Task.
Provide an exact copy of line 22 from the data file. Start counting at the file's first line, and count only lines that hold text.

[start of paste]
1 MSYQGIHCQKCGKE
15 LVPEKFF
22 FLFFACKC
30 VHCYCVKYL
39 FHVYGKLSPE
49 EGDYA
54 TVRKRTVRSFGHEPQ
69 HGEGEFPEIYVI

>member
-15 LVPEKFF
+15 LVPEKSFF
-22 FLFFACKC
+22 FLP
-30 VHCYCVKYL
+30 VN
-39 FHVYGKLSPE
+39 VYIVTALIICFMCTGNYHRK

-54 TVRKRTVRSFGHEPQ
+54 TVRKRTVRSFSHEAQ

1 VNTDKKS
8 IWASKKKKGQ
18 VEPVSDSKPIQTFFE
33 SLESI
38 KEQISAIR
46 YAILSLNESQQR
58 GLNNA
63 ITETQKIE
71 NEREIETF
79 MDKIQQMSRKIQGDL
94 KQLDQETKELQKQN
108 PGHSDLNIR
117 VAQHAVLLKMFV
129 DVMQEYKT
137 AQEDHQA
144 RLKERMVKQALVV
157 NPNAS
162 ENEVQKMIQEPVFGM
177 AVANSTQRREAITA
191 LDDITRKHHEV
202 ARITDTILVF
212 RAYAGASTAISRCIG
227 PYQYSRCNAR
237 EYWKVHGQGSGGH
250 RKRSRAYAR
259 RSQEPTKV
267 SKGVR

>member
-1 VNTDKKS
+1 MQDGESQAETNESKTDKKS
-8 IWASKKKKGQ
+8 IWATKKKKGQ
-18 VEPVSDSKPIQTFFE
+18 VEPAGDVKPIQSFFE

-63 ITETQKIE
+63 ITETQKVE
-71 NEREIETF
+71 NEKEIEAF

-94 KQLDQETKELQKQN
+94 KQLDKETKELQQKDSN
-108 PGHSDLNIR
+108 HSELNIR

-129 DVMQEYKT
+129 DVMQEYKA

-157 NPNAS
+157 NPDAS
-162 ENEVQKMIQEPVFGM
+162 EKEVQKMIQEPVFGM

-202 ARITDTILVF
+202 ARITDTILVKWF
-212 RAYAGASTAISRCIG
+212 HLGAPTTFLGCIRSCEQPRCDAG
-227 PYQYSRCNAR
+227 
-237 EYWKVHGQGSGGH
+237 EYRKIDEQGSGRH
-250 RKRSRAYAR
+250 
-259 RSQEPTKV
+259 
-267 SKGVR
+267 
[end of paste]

18 VEPVSDSKPIQTFFE